Scholars have recently begun to discuss joint interviewing from a methodological perspective, generally presenting a favorable view of this mode of interviewing. In the present article, the author draws on her experiences with interviewing obstructive sleep apnea patients and their partners to shed further light on the methodological and ethical challenges of joint interviews. Specifically, it is shown that joint interviews may become a site in which one partner silences the other and enacts symbolic violence, with the interviewer as unwilling abettor, or alternatively may facilitate passivity. Joint interviewing may therefore prevent researchers from giving an equal voice to both partners, resulting in partial and fragmented data. In addition, the joint approach may generate tension between members of the couple and harm the quality of relationships, thus contravening the researcher’s commitment to non-maleficence. The author points to a few possible solutions and suggests interviewing social partners as an alternative to couples.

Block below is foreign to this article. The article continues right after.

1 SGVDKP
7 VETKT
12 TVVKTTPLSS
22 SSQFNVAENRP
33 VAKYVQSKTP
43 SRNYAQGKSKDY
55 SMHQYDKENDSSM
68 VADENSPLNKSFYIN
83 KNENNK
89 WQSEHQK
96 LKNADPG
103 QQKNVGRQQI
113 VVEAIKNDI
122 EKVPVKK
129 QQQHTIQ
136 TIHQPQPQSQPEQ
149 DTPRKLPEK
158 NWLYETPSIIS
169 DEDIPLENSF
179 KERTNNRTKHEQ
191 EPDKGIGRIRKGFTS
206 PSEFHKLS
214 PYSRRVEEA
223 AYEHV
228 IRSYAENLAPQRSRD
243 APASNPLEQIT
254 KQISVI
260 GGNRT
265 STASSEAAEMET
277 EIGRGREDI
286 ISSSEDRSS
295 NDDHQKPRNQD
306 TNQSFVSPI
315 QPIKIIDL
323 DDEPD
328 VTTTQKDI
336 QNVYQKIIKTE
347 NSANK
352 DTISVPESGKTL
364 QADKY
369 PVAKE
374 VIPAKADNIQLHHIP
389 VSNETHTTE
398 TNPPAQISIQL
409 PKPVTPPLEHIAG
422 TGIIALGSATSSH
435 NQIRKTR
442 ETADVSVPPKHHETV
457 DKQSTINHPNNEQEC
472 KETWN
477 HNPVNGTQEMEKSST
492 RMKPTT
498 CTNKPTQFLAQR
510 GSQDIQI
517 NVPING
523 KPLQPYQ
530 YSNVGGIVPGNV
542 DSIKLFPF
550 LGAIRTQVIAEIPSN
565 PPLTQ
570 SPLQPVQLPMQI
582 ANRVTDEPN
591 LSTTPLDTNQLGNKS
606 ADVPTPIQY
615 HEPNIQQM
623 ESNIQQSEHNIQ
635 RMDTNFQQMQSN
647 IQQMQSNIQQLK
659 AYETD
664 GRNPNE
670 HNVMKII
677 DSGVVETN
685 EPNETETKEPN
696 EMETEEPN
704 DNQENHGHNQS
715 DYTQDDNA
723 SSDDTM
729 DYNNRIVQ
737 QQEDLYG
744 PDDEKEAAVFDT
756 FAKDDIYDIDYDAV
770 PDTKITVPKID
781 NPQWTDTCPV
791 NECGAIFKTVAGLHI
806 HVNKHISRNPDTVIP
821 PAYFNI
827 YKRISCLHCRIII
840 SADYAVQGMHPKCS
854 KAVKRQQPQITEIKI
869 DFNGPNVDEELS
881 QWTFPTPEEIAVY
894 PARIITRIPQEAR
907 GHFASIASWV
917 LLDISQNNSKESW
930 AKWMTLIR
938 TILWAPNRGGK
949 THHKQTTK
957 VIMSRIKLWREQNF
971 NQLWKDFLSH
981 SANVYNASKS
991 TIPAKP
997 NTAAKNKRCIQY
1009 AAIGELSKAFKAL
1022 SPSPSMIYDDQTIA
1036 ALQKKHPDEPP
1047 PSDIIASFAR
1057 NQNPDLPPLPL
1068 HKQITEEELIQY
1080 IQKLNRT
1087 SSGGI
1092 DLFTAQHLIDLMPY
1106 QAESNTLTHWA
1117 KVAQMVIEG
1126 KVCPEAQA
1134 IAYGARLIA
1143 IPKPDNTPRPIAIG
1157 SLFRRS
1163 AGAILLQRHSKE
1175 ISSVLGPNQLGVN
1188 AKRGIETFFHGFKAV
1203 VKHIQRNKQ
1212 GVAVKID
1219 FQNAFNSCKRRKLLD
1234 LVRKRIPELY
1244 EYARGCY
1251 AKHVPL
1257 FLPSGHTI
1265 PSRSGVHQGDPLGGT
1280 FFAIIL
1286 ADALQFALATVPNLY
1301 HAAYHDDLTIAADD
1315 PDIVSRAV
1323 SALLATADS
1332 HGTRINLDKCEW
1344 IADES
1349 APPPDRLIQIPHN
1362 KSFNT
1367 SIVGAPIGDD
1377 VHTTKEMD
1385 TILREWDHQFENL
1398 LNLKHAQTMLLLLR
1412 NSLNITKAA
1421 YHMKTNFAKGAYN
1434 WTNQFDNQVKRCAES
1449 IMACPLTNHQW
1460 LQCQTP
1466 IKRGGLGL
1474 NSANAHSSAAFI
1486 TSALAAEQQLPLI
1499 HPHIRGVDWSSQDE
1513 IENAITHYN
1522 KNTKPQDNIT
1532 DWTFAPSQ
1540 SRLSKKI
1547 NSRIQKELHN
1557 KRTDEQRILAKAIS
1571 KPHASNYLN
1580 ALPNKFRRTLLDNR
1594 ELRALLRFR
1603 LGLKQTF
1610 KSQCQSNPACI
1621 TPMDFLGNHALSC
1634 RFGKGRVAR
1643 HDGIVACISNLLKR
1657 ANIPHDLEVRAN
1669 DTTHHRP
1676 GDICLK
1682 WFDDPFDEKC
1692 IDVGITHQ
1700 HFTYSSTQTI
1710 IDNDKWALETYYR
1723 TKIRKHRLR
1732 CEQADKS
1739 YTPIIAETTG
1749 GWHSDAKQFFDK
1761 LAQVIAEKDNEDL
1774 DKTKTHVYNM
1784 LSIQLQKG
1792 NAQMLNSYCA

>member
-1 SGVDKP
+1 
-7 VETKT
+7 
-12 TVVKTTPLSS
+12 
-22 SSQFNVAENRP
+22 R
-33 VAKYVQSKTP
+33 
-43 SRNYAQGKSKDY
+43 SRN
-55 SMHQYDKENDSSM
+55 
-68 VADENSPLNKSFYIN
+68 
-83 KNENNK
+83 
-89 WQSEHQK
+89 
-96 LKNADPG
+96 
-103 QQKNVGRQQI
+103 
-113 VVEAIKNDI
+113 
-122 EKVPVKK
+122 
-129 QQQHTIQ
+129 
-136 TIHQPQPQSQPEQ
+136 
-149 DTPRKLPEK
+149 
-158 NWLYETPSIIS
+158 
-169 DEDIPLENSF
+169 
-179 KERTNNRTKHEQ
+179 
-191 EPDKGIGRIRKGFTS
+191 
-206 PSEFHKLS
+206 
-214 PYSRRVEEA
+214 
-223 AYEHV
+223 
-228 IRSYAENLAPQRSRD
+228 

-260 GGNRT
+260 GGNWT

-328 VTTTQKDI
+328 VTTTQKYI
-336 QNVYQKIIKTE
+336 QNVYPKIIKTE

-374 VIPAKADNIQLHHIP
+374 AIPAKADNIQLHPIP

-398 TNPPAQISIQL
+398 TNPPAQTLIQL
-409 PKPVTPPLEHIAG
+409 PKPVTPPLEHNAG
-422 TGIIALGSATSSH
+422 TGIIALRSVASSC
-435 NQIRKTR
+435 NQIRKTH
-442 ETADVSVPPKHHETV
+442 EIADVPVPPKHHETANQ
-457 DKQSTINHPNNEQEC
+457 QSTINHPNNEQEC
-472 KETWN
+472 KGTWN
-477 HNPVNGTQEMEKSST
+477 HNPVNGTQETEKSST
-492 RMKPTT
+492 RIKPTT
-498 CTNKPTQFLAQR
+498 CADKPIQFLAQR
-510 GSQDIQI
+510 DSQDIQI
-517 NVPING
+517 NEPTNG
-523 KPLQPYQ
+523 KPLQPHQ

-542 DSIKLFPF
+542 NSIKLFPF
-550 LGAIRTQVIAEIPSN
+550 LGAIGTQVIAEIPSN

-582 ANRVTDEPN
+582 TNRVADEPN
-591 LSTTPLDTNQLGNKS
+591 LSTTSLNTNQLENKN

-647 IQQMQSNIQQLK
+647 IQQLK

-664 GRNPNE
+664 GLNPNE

Bibliographical notePublisher Copyright:
© 2018, © The Author(s) 2018.
- ethics, moral perspectives
- joint interviewing
- sleep, sleep disorders
ASJC Scopus subject areas
- Public Health, Environmental and Occupational Health